"First, if you decrease the number of supervisors, then you increase the size of each district. At some point, the district is not walkable and instead of it being a grassroots race-- where anyone can run for office, you don't have to be connected, you can just literally walk out your front door and work your butt off and get out there. I think that is a wonderful thing. If the size of the district is not walkable, then it turns into a money race and a connection race-- who has more money for mailing and ads? who has more connections and better endorsements? I think it would be a shame to change county board office from a true local, grassroots position to a more politically connected one.
Second, we are working well now, with 37 people and not full time. We do great work in committee, we do our budget in 1 meeting, we work well together. And, we have a nice cross section of different professions on the county board because we allow people to work and serve on the county board."
First-term Sup. Dianne Hesselbein, who represents the far West Side and parts of Middleton, echoed Bayrd's concerns about what larger districts would mean. She also offered an idea that already seems to be working elsewhere:
"I was on the Middleton-Cross Plains Area School Board and we were wireless. You would show up with a laptop (not provided by the district, or the district would provide you one for a meeting), and the entire meeting was on the laptop. There is such a huge juggle and filing of paper to be done. I'm investing in more file cabinets just to hold all the paper...It's all a hodge-podge of paper so it is so important to be organized."
(As an aside, while I certainly have observed the mountains of paper required for 37 Dane County Board Supervisors per meeting, I doubt that all of them would take to using laptops very well. This idea may need to wait a couple more decades.)
While I most definitely wouldn't advocate growing the County Board back to 1963 levels, this body would also benefit from having more members. If you've ever spent any time observing politics in rural Dane County (as I have a few times working on County Board races), you will understand the richness in political diversity throughout the County. While in Madison the political spectrum runs from Classic Liberal to Leftists who believe Dennis Kucinich is a sellout, outside the city it doesn't take long to find such creatures as gun-loving progressives and Republican-voting artists and artisans. If you don't believe me, I invite you to spend a few hours in one of the taverns in Mount Vernon (sometimes you've got to go where nobody knows your name) and report back to me. This kind of political funkiness needs better representation on the County Board (as well as fewer districts that take more than a half-hour to drive from one end to the other).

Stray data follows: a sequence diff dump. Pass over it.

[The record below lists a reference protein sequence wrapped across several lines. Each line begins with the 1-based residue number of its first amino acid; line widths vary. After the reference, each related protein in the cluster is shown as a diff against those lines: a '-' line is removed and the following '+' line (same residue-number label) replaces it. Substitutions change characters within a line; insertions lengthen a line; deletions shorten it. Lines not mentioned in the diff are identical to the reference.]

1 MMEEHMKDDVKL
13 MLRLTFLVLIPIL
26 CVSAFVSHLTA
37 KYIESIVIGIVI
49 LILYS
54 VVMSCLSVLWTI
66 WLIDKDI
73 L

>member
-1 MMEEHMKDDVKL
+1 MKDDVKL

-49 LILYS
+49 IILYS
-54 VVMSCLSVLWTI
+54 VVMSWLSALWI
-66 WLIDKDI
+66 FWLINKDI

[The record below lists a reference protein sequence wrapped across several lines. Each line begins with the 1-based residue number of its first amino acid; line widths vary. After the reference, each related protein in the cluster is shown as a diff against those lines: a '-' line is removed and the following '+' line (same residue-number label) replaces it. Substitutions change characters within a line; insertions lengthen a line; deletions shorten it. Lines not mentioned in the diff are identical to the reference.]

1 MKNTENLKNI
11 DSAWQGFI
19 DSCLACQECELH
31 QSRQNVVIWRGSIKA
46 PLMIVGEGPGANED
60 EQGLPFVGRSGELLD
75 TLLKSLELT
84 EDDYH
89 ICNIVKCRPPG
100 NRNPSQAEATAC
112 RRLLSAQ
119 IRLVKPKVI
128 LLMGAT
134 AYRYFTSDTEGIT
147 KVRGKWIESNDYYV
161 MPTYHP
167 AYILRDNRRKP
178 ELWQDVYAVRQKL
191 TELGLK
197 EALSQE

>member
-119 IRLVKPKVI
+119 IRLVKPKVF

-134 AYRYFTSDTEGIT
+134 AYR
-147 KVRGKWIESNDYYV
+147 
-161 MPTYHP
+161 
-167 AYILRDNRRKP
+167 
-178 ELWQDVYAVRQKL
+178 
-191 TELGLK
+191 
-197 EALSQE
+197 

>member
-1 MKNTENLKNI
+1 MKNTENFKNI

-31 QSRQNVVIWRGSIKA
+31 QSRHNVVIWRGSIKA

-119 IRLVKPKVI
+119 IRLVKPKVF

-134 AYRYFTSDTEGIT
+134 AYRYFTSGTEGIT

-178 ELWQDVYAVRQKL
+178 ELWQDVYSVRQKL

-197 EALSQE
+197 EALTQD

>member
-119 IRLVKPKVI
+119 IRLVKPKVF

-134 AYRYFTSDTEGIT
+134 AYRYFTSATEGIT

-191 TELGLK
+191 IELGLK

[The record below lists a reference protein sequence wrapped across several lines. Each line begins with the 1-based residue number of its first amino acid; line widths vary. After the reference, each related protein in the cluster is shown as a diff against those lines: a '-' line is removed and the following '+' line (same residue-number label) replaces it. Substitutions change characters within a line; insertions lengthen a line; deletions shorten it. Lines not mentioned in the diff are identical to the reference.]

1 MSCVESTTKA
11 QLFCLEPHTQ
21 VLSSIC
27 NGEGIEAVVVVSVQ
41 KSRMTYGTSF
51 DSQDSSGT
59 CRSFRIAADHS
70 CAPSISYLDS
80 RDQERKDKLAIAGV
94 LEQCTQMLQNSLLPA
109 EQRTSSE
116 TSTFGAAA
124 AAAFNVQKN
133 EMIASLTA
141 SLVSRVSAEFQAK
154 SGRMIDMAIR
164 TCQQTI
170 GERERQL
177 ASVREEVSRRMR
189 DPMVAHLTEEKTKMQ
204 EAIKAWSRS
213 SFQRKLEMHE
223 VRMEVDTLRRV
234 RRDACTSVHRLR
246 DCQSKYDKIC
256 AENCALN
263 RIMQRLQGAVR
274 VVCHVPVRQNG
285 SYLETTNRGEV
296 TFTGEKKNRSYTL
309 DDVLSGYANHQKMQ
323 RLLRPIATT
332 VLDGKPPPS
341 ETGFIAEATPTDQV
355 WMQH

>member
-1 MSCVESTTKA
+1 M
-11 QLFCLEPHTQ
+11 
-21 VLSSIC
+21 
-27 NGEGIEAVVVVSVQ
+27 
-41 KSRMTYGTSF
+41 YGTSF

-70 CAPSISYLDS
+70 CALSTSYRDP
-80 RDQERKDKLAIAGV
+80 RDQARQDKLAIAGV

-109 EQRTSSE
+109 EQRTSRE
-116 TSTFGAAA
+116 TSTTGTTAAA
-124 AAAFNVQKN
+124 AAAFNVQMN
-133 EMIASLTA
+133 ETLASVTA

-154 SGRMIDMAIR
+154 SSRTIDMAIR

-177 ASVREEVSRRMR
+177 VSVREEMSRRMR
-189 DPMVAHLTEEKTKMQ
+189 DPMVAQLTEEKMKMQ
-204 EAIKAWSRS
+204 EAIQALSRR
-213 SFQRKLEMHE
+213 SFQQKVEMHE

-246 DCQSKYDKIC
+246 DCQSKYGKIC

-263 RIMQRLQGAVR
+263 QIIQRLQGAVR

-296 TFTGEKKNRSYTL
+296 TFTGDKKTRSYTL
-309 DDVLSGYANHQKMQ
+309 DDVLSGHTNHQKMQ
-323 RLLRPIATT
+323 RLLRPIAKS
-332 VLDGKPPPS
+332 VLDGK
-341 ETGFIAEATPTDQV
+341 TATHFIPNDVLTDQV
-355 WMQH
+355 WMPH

A Quick Note About Mike Verveer
I've known Mike for about 20 years - going back to when he was a leader in the Wisconsin Student Association (what ASM is now). Of course, you've probably read by now the news about him being in the vicinity of marijuana smoke at a downtown establishment. While he's not the saintliest person ever, he is, as a politician, the most goody-two-shoes person I've ever seen in local politics (I say that, of course, with much affection). If he says he didn't smell anything, he didn't smell anything. As the officer in the story should have said, there's nothing to see here, people. Move along (and that goes double to anyone who'd use this story to question his judgement or ties to downtown taverns).